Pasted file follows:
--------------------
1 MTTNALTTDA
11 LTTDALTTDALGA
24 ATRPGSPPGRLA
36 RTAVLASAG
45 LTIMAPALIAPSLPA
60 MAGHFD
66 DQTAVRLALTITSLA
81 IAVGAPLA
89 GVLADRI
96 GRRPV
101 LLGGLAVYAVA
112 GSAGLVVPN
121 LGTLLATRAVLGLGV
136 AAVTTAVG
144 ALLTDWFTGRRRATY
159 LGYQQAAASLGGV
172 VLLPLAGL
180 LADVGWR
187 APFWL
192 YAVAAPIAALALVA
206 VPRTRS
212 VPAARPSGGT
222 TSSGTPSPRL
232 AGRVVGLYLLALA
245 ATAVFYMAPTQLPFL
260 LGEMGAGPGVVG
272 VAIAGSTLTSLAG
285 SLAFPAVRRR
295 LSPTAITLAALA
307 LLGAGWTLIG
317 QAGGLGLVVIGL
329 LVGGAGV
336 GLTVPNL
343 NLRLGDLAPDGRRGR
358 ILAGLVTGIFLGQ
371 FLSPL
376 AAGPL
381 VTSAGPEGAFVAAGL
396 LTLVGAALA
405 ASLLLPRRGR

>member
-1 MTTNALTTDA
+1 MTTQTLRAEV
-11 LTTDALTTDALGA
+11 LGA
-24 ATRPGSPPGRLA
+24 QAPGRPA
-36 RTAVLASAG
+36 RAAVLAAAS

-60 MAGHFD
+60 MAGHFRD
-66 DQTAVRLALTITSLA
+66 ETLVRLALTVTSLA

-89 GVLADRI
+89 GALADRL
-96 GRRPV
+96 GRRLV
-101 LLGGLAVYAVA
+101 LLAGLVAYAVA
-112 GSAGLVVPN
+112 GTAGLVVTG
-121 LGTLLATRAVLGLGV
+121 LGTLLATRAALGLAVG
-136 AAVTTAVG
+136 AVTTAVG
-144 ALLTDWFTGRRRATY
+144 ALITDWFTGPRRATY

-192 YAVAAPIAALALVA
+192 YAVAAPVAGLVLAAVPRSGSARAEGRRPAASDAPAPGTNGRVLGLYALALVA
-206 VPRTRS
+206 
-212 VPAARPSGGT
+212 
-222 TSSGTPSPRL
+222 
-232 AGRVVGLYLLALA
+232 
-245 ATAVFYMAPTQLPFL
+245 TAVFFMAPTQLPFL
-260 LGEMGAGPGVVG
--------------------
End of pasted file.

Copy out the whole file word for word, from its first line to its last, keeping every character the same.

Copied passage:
1 MTTNALTTDA
11 LTTDALTTDALGA
24 ATRPGSPPGRLA
36 RTAVLASAG
45 LTIMAPALIAPSLPA
60 MAGHFD
66 DQTAVRLALTITSLA
81 IAVGAPLA
89 GVLADRI
96 GRRPV
101 LLGGLAVYAVA
112 GSAGLVVPN
121 LGTLLATRAVLGLGV
136 AAVTTAVG
144 ALLTDWFTGRRRATY
159 LGYQQAAASLGGV
172 VLLPLAGL
180 LADVGWR
187 APFWL
192 YAVAAPIAALALVA
206 VPRTRS
212 VPAARPSGGT
222 TSSGTPSPRL
232 AGRVVGLYLLALA
245 ATAVFYMAPTQLPFL
260 LGEMGAGPGVVG
272 VAIAGSTLTSLAG
285 SLAFPAVRRR
295 LSPTAITLAALA
307 LLGAGWTLIG
317 QAGGLGLVVIGL
329 LVGGAGV
336 GLTVPNL
343 NLRLGDLAPDGRRGR
358 ILAGLVTGIFLGQ
371 FLSPL
376 AAGPL
381 VTSAGPEGAFVAAGL
396 LTLVGAALA
405 ASLLLPRRGR

>member
-1 MTTNALTTDA
+1 MTTQTLRAEV
-11 LTTDALTTDALGA
+11 LGA
-24 ATRPGSPPGRLA
+24 QAPGRPA
-36 RTAVLASAG
+36 RAAVLAAAS

-60 MAGHFD
+60 MAGHFRD
-66 DQTAVRLALTITSLA
+66 ETLVRLALTVTSLA

-89 GVLADRI
+89 GALADRL
-96 GRRPV
+96 GRRLV
-101 LLGGLAVYAVA
+101 LLAGLVAYAVA
-112 GSAGLVVPN
+112 GTAGLVVTG
-121 LGTLLATRAVLGLGV
+121 LGTLLATRAALGLAVG
-136 AAVTTAVG
+136 AVTTAVG
-144 ALLTDWFTGRRRATY
+144 ALITDWFTGPRRATY

-192 YAVAAPIAALALVA
+192 YAVAAPVAGLVLAAVPRSGSARAEGRRPAASDAPAPGTNGRVLGLYALALVA
-206 VPRTRS
+206 
-212 VPAARPSGGT
+212 
-222 TSSGTPSPRL
+222 
-232 AGRVVGLYLLALA
+232 
-245 ATAVFYMAPTQLPFL
+245 TAVFFMAPTQLPFL
-260 LGEMGAGPGVVG